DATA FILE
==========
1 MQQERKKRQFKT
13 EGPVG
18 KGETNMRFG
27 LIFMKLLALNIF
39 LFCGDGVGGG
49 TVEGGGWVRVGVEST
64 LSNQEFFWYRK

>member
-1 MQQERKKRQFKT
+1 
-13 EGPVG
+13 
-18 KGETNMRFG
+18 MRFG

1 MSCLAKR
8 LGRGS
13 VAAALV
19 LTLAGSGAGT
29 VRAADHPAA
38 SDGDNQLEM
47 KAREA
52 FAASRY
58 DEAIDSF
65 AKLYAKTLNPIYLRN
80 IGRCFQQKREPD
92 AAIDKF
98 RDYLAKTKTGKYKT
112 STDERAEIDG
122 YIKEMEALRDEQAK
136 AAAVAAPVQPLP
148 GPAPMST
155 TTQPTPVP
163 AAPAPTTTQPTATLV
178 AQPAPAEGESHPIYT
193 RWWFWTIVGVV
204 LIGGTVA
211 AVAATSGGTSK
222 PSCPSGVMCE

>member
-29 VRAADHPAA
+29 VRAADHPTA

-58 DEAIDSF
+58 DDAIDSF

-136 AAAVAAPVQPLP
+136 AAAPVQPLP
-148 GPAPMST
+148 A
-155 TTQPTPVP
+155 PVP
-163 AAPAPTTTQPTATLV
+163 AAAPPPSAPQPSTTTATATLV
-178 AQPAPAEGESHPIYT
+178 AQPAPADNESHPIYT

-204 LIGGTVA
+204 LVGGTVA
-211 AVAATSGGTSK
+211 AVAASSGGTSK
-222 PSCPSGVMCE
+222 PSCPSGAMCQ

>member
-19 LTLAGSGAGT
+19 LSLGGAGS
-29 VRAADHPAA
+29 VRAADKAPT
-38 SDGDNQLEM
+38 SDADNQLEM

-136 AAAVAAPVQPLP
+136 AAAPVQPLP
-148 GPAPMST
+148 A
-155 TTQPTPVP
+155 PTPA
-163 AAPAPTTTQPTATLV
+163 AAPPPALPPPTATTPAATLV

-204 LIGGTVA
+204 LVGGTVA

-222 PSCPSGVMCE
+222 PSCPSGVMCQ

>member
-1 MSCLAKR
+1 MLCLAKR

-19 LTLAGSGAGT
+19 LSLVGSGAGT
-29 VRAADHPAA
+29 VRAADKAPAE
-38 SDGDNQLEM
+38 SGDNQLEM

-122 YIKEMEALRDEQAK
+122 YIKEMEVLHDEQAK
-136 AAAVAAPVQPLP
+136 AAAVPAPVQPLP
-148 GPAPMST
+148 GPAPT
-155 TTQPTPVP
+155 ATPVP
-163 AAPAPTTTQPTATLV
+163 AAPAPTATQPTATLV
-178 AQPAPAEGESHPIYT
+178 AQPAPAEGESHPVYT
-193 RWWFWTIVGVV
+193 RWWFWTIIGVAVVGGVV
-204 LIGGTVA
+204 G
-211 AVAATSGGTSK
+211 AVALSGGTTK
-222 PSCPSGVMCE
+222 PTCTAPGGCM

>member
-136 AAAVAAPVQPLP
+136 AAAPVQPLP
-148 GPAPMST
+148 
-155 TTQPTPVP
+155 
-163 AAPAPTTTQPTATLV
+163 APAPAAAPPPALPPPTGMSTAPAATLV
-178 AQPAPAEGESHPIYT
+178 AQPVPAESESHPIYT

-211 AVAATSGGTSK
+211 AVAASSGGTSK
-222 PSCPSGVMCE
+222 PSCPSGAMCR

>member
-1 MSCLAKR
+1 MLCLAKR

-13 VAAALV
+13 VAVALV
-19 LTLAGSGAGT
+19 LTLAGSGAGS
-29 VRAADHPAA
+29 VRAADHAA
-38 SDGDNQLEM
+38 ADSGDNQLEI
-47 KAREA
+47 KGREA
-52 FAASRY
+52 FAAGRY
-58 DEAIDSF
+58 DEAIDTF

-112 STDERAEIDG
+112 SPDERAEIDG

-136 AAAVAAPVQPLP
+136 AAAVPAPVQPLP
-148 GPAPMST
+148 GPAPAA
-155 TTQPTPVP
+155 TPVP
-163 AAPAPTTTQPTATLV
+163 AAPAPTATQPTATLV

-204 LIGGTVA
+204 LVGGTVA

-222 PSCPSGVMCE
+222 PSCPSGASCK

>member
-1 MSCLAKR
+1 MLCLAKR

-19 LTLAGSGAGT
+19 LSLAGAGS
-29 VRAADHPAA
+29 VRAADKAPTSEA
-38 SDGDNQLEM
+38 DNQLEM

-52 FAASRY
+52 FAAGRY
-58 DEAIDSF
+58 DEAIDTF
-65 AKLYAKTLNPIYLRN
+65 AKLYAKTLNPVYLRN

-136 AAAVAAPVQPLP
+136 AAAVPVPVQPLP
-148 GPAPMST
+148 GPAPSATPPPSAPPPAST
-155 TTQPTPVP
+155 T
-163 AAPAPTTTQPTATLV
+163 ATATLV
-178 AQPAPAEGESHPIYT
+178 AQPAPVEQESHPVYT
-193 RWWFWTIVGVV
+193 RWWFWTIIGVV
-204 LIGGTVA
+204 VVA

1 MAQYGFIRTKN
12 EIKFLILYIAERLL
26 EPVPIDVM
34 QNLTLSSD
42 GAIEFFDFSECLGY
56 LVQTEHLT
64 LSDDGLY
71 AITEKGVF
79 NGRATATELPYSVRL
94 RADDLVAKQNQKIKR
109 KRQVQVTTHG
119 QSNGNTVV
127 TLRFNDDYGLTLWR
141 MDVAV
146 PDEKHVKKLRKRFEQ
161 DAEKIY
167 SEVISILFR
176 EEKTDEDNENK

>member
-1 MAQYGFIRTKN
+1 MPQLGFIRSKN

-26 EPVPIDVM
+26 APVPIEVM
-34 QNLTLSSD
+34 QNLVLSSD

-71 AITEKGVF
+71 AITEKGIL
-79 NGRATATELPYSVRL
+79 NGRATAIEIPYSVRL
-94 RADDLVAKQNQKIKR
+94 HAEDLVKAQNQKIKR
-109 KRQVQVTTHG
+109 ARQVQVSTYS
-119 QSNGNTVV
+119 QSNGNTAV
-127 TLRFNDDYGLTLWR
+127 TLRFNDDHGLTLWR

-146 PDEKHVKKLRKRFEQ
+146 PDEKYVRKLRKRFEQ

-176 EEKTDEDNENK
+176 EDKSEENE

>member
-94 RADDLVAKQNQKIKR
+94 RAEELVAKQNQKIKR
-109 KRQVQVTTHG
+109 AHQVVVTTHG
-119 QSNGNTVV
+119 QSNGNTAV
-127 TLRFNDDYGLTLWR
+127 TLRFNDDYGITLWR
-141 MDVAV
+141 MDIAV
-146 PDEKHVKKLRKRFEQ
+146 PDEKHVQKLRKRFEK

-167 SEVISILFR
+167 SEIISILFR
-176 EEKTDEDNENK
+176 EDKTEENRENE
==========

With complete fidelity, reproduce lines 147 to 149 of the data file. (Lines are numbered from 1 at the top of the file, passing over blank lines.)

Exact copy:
+155 TPVP
-163 AAPAPTTTQPTATLV
+163 AAPAPTATQPTATLV